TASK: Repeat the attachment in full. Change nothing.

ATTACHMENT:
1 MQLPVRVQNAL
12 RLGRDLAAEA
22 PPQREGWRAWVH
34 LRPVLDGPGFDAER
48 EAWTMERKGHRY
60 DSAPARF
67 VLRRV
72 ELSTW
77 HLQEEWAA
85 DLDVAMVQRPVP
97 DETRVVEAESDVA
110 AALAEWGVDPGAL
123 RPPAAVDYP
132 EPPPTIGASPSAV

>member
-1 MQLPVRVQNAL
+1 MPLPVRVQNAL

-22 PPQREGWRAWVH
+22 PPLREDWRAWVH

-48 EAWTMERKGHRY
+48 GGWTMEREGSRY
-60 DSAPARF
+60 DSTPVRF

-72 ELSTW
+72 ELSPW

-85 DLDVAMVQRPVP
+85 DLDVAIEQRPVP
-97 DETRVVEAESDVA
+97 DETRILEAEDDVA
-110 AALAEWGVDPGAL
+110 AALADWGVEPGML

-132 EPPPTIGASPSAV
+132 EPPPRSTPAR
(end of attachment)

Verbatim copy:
1 MQLPVRVQNAL
12 RLGRDLAAEA
22 PPQREGWRAWVH
34 LRPVLDGPGFDAER
48 EAWTMERKGHRY
60 DSAPARF
67 VLRRV
72 ELSTW
77 HLQEEWAA
85 DLDVAMVQRPVP
97 DETRVVEAESDVA
110 AALAEWGVDPGAL
123 RPPAAVDYP
132 EPPPTIGASPSAV

>member
-1 MQLPVRVQNAL
+1 MPLPVRVQNAL

-22 PPQREGWRAWVH
+22 PPLREDWRAWVH

-48 EAWTMERKGHRY
+48 GGWTMEREGSRY
-60 DSAPARF
+60 DSTPVRF

-72 ELSTW
+72 ELSPW

-85 DLDVAMVQRPVP
+85 DLDVAIEQRPVP
-97 DETRVVEAESDVA
+97 DETRILEAEDDVA
-110 AALAEWGVDPGAL
+110 AALADWGVEPGML

-132 EPPPTIGASPSAV
+132 EPPPRSTPAR